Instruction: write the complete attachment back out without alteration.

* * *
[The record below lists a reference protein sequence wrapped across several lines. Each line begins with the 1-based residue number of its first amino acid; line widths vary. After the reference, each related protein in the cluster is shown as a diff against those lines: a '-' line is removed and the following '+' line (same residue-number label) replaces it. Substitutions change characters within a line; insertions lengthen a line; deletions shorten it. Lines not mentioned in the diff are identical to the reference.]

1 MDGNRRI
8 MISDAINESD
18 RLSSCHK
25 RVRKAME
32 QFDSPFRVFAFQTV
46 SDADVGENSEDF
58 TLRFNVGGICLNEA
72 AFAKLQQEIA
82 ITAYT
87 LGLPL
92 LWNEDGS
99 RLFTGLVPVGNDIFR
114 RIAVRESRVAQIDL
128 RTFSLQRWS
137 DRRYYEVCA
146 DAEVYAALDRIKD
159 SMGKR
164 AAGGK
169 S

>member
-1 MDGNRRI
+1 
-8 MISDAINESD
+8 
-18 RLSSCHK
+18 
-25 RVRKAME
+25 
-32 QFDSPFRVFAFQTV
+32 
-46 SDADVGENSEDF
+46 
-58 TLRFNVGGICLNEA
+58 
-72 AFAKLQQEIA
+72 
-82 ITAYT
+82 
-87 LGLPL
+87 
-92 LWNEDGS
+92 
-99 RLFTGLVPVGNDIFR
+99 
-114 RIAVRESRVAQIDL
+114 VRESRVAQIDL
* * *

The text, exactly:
[The record below lists a reference protein sequence wrapped across several lines. Each line begins with the 1-based residue number of its first amino acid; line widths vary. After the reference, each related protein in the cluster is shown as a diff against those lines: a '-' line is removed and the following '+' line (same residue-number label) replaces it. Substitutions change characters within a line; insertions lengthen a line; deletions shorten it. Lines not mentioned in the diff are identical to the reference.]

1 MDGNRRI
8 MISDAINESD
18 RLSSCHK
25 RVRKAME
32 QFDSPFRVFAFQTV
46 SDADVGENSEDF
58 TLRFNVGGICLNEA
72 AFAKLQQEIA
82 ITAYT
87 LGLPL
92 LWNEDGS
99 RLFTGLVPVGNDIFR
114 RIAVRESRVAQIDL
128 RTFSLQRWS
137 DRRYYEVCA
146 DAEVYAALDRIKD
159 SMGKR
164 AAGGK
169 S

>member
-1 MDGNRRI
+1 
-8 MISDAINESD
+8 
-18 RLSSCHK
+18 
-25 RVRKAME
+25 
-32 QFDSPFRVFAFQTV
+32 
-46 SDADVGENSEDF
+46 
-58 TLRFNVGGICLNEA
+58 
-72 AFAKLQQEIA
+72 
-82 ITAYT
+82 
-87 LGLPL
+87 
-92 LWNEDGS
+92 
-99 RLFTGLVPVGNDIFR
+99 
-114 RIAVRESRVAQIDL
+114 VRESRVAQIDL